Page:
Each of the ballet’s three parts is inspired by a different novel. A meditation around Mrs Dalloway becomes “I Now, I Then”; the second act, “Becomings”, which he terms “a flamboyant, very virtuosic 35 minutes of extraordinary dance,” is based on Orlando, Woolf’s whirl through the centuries with the protagonist changing sex en route.
“It’s very lavish, with new visualisation techniques and a collage structure with a full-on assault and collision of the senses,” McGregor says. Finally, The Waves: “This is one of my favourite Woolf novels, because it’s like poetry, very abstract, but it’s also the one that relates most closely to Woolf and her passing.” Woolf drowned herself in the River Ouse close to her home in Sussex. “For her, water was a place of solace and beauty and her drowning is almost about becoming one with the universe. We’ve called this section “Tuesday” because that is the first word she wrote on her suicide note.”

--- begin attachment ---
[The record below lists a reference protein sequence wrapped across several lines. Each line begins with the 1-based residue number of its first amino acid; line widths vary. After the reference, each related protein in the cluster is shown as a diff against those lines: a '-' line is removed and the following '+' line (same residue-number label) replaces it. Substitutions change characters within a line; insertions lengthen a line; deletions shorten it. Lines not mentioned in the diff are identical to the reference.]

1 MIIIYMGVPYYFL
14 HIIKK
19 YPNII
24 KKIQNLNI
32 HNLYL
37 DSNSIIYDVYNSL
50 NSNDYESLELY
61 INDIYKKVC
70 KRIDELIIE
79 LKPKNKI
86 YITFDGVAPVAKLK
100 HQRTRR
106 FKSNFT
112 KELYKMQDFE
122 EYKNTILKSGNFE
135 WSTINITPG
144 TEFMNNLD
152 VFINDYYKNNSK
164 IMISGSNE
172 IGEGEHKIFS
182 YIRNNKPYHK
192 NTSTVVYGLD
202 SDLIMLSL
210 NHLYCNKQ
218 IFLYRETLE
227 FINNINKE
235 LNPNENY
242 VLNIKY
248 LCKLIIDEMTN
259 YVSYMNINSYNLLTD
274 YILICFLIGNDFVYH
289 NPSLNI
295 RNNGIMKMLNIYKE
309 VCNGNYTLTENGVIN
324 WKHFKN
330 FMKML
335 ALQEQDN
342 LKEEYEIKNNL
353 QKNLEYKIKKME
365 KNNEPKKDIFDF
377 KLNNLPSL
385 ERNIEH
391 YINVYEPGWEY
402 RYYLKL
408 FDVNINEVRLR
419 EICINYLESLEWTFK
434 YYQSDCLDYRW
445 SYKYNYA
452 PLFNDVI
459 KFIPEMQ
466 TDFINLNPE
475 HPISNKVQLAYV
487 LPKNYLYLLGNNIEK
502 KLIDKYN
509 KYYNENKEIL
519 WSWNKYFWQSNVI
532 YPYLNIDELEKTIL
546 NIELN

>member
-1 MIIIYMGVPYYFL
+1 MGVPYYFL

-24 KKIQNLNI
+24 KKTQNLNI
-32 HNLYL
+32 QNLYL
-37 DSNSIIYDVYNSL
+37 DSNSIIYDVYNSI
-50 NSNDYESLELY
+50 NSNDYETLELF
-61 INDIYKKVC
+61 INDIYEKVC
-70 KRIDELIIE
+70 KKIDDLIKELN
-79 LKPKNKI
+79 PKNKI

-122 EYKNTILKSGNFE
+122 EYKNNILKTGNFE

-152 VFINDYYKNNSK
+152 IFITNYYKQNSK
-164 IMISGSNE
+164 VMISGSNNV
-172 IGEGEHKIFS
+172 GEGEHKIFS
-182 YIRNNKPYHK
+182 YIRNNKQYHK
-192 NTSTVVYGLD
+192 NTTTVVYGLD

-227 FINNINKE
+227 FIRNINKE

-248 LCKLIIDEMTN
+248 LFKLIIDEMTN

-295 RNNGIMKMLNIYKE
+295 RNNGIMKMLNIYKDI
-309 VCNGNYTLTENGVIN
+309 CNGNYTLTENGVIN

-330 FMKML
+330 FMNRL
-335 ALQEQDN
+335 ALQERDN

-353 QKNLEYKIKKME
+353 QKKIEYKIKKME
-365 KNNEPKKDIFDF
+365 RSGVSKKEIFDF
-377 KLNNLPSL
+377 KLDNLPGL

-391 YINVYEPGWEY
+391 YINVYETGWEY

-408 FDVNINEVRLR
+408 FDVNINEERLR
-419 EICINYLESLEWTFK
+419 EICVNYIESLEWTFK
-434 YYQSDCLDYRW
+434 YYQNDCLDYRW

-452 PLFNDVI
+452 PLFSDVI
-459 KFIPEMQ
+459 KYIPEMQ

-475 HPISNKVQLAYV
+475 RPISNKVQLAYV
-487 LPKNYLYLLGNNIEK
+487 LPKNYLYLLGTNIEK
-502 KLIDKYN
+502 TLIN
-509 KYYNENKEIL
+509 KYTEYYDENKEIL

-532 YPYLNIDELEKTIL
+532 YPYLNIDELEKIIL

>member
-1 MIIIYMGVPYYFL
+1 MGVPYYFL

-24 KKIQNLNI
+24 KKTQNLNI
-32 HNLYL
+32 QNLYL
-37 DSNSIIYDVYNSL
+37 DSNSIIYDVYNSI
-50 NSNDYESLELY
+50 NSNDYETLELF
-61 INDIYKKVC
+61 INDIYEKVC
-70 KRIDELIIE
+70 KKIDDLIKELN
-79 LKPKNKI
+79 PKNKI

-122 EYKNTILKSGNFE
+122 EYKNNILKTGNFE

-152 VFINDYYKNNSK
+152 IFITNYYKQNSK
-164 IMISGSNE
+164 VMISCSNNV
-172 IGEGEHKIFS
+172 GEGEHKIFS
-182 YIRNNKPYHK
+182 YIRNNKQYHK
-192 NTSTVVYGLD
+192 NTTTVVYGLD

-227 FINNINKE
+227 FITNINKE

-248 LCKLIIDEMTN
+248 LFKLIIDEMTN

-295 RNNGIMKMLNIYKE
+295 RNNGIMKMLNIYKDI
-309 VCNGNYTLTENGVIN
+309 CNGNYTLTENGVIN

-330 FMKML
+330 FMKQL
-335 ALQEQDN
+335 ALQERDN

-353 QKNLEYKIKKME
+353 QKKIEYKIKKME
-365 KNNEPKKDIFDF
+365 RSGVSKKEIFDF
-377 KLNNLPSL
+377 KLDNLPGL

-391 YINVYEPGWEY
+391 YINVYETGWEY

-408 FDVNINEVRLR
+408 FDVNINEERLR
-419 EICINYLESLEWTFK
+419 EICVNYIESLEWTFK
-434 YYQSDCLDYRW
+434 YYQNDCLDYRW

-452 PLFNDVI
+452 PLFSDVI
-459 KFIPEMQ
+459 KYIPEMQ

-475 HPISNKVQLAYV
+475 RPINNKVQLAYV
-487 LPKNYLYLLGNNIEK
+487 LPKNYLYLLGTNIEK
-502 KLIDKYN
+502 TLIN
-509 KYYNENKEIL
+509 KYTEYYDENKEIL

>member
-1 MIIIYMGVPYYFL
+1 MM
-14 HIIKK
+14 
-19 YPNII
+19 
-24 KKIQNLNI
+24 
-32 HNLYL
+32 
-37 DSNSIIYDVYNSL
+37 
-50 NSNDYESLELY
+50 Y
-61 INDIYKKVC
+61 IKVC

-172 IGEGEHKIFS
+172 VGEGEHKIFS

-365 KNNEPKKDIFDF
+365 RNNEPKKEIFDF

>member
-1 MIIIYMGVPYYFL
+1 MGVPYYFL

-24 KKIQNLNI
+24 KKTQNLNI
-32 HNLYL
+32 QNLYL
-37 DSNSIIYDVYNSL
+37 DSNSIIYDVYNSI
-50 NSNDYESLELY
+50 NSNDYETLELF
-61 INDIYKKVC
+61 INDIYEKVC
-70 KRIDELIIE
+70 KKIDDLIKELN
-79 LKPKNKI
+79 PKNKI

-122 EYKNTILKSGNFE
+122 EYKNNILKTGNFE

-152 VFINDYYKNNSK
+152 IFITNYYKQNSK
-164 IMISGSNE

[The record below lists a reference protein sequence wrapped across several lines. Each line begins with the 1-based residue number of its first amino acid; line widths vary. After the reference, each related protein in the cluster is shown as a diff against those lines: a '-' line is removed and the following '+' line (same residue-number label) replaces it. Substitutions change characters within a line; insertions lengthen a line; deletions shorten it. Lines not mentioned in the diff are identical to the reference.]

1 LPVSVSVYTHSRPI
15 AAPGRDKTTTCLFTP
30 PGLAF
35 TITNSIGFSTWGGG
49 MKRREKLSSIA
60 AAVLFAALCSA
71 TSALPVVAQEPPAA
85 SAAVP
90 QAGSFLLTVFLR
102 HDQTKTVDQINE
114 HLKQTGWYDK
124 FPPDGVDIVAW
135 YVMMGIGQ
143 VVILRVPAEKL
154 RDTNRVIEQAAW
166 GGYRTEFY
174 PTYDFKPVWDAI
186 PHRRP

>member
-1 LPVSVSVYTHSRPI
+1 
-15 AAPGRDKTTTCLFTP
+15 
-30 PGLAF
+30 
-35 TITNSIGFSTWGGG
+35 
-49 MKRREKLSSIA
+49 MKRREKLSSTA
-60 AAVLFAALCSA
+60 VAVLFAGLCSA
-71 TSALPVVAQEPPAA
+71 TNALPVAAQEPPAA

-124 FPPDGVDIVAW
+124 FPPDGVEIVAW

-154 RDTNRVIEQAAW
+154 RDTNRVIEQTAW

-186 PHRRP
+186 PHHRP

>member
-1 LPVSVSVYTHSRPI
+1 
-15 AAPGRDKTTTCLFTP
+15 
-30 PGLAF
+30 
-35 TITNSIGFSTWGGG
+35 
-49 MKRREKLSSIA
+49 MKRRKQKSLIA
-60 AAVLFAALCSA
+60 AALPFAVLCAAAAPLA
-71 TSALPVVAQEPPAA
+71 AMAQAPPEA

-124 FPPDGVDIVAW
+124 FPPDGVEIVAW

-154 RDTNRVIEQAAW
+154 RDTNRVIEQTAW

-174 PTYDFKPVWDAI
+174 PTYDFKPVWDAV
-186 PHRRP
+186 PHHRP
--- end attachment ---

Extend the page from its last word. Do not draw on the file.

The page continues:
McGregor has commissioned for it a new score from the British composer Max Richter. The pair had already collaborated on Infra, among other projects, and more recently McGregor has choreographed for Zurich Ballet Richter’s major hit, Recomposed by Max Richter: The Four Seasons.
Woolf Works’ score involves full orchestra, live electronics, pre-recorded sounds from nature and fragments of text: “Everything’s in there, including the kitchen sink,” Richter declares. “I love collaborating and the projects I do with Wayne are my favourite things. If I’m writing an instrumental work, then it’s me sitting in a room on my own and going slowly bonkers. But a ballet is the opposite process – it’s all about conversations and puzzle solving.”
“I think what’s so impressive about Wayne,” he adds, “is that he has phenomenal skills as a maker of movement, but that’s just the starting point. He has an omnivorous intelligence and he’s always seeking out new ways of structuring ideas and information. That is the meeting point for us; in the musical sphere I’m also constantly looking for new ways to present material and to combine and enlarge languages.”